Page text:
Better Late than Never: Patience with a Delayed Butterfly Season

This year, Willamette Valley biologists waited, waited and still waited longer for our favorite prairie pollinators, Taylor’s checkerspot butterfly and Fender’s blue butterfly, to emerge. Not one, not two, but almost three weeks late! Cold and rainy conditions delayed both plants and butterflies this year. These two endangered butterflies are the driver for much of the prairie habitat restoration IAE tackles on a year to year basis in collaboration with partners like the US Fish and Wildlife Service. They are quite near and dear to our hearts, hence the anxiety over their late appearance.

IAE Ecologist Andy Neill captured this endangered Taylor’s checkerspot butterfly gathering nectar from rosy plectritis.

Dana Ross captured this photo of endangered Taylor’s checkerspot.

Beyond its handful of locations in Washington and British Columbia, Taylor’s checkerspot only occurs in two locations in Oregon, both in our own Benton County. IAE works closely with Benton County Natural Areas and Parks, and a local landowner, to enhance habitat at both sites.  A big part of habitat restoration for this butterfly is seeding native nectar flowers, like rosy plectritis, for the butterfly, and working to control nasty invasive plants, like false brome and hawthorn.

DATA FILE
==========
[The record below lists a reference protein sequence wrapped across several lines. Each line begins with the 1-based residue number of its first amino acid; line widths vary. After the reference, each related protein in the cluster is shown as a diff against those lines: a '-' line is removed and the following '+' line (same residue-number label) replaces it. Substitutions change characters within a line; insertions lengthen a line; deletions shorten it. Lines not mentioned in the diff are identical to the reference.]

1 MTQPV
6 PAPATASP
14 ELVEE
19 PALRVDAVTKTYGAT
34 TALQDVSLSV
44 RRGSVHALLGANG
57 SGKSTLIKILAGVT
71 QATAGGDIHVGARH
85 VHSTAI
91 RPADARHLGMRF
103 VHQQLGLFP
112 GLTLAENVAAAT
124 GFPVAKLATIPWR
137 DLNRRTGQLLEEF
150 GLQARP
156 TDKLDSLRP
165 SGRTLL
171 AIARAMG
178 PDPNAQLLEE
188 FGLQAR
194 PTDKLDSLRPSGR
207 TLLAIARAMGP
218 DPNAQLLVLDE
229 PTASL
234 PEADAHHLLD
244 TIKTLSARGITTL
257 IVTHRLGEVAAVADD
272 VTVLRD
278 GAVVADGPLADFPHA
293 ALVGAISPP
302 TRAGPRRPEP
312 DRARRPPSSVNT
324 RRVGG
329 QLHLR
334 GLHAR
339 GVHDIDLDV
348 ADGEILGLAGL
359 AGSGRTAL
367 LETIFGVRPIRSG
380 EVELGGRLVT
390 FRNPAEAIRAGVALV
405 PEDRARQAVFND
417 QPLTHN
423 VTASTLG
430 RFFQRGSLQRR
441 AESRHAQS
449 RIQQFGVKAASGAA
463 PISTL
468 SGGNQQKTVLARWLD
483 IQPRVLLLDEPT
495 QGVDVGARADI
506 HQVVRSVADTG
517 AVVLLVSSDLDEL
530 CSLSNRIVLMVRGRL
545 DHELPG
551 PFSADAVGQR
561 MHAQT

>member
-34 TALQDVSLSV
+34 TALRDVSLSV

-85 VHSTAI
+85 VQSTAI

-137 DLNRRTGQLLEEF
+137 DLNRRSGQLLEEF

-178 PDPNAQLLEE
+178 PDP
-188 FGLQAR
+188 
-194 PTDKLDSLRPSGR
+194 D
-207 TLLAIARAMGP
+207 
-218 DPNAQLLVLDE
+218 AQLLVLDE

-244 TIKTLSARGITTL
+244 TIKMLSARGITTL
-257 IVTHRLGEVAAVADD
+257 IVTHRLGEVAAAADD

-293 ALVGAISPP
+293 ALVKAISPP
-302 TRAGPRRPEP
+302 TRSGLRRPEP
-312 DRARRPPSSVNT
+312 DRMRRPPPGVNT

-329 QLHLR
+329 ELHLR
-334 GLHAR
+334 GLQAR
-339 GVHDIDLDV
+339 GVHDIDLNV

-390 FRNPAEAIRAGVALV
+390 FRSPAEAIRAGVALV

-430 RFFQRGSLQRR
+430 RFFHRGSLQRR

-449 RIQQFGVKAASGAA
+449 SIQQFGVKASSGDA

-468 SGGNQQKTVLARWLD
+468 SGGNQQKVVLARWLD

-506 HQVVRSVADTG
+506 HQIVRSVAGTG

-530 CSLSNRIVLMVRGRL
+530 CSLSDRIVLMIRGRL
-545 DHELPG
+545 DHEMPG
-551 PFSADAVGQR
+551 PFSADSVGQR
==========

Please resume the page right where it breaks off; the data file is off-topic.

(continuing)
Rayna Gleason took this photo of the endangered Fender’s Blue butterfly.

IAE’s own Lindsey Willrick, Ecological Education Program Assistant, helping out with butterfly surveys.

Fender’s blue butterfly is also an endangered species, relying on Willamette Valley prairies with Kincaid’s lupine (or occasionally, spurred or sickle keel lupine).  This is the second year IAE has coordinated ten surveyors (including two IAE staff) to monitor Fender’s blue butterfly populations across the valley, on public and private lands, from West Eugene and Coburg Hills all the way up to Hagg Lake.  Like Taylor’s checkerspot, Fender’s blue’s worst enemies are invasive plants, especially tall oatgrass, blackberry, and Scotch broom!  Habitat restoration and regular maintenance are essential for populations of the butterfly to persist.

The season is winding to a close, and data are coming in - fingers are crossed that both Taylor’s and Fender’s weathered this year’s stormy spring and laid plenty of eggs for next year’s butterfly season! 

A huge thanks to all our butterfly surveyors: Dana Ross, Greg Fitzpatrick, Duncan Thomas, Paul Hammond, Paul Severns, Lee Bennion, Gary Pearson, Jock Beall, and IAE’s own Carolyn Menke and Lindsay Willrick!

Posted in Habitat Restoration Program, Uncategorized.